There are some pretty epic video taken with high-speed cameras: from the smell of rain to light’s “sonic boom.” But have you ever seen you’d see the movement of light? Researchers at the Swiss Federal Institute of Technology in Lausanne managed to capture a light beam bouncing between a strategically placed set of mirrors. They used a frame rate of whopping 24,000 fps, and even though it’s short, their resulting video is super-impressive to watch.
I’ve been following Aurum Light’s “milk dress” photography for a few years now. It’s an amazing technique that’s been imitated a bunch, but nobody else really seems to make it stand out in the way photographer Jaroslav Wieczorkiewicz and his team do. And he’s able to do it consistently, too, regularly pumping out new work and it always has that same impact.
This time, though, I think he’s really outdone himself, with the “Villains Edition” of his Splash Heroes calendar for 2020.
LED flash still hasn’t really hit the mainstream yet. There are a couple of products out there, of course, like the Rotolite Neo, but for the most part, there’s still not very good for general use. They’re just not powerful enough. But sometimes they can be perfect for the intended use. In particular, high-speed events. This is because you can get an extremely fast flash duration.
You can buy these sorts of light, but they aren’t common and they aren’t cheap. So, tinkerer Tyler Gerritsen thought he’d have a go at making his own. And the results it produces are pretty outstanding.
This video from the Insuurance Institute for Highway Safety (IIHS) takes us behind the scenes to see their camera rigs for shooting video and stills of car crashes. The footage and photos they produce are used to help make vehicles safer in the event of a crash, but it’s also used a lot for other research and it’s even appeared in movies.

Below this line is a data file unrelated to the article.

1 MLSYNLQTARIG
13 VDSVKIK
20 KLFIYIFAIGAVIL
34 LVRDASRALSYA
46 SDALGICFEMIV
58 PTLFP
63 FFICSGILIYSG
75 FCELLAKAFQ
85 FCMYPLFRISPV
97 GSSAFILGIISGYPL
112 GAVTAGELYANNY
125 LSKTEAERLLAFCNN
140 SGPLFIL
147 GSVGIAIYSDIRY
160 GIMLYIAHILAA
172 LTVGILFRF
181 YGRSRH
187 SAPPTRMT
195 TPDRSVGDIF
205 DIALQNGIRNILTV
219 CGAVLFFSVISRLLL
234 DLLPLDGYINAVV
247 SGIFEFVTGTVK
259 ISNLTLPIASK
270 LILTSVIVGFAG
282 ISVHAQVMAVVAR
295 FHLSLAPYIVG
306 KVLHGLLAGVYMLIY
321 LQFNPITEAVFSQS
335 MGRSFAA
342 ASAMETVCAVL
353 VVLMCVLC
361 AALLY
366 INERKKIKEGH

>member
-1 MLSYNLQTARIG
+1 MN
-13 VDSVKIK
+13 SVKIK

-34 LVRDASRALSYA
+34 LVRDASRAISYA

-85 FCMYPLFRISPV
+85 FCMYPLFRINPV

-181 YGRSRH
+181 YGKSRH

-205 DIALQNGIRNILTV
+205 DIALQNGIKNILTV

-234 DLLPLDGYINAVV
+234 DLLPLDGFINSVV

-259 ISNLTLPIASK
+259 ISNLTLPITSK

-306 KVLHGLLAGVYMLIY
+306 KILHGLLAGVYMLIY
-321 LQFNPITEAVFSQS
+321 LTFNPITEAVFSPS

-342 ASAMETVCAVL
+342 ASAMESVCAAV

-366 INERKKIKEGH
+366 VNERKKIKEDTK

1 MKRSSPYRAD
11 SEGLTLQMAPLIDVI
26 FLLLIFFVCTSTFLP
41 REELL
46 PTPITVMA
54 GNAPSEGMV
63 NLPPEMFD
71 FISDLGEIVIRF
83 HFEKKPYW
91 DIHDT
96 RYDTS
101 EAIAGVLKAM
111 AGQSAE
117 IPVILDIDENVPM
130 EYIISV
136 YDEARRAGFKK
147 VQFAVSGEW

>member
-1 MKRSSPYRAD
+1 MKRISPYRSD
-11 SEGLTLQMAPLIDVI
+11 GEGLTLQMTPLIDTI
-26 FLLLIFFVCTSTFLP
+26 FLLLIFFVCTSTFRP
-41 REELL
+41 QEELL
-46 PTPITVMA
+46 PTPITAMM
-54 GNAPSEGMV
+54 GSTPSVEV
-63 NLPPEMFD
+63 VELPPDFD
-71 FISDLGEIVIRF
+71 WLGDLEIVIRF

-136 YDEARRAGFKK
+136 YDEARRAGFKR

It takes a whole lot of rather technical planning and preparation to get each shot and to be able to repeat it with multiple vehicles over a period of time. Every camera is calibrated, measured and positioned very exactly to be able to reproduce the same shot days or even months apart.
Photographer Jaroslav Wieczorkiewicz has shared his splendid work with us before. His signature technique is high-speed photography of models “dressed” in milk splashes. After Milky Pin-Ups, Splash Heroes and Fallen Angels, Jaroslav has created another stunning series for 2018 calendar and he shared the work with DIYP. This time, he blends pin-up style with the inspiration from popular movies.
In his latest series, you can see Morticia Addams, Jessica Rabbit, Mia Wallace from Pulp Fiction, to name just a few. All of the models bring together pin-up style, movie references, and of course – lots of colorful milk splashes.
As much as I love going out and using gear and creating stuff with it, I can’t help but get excited about the geeky technical side of photography and video, too. This particular video from Curious Droid talks about ultra high speed cameras. And while the Panasonic GH5 with its 180fps 4K footage is quite impressive, we’re talking cameras that shoot millions of frames per second.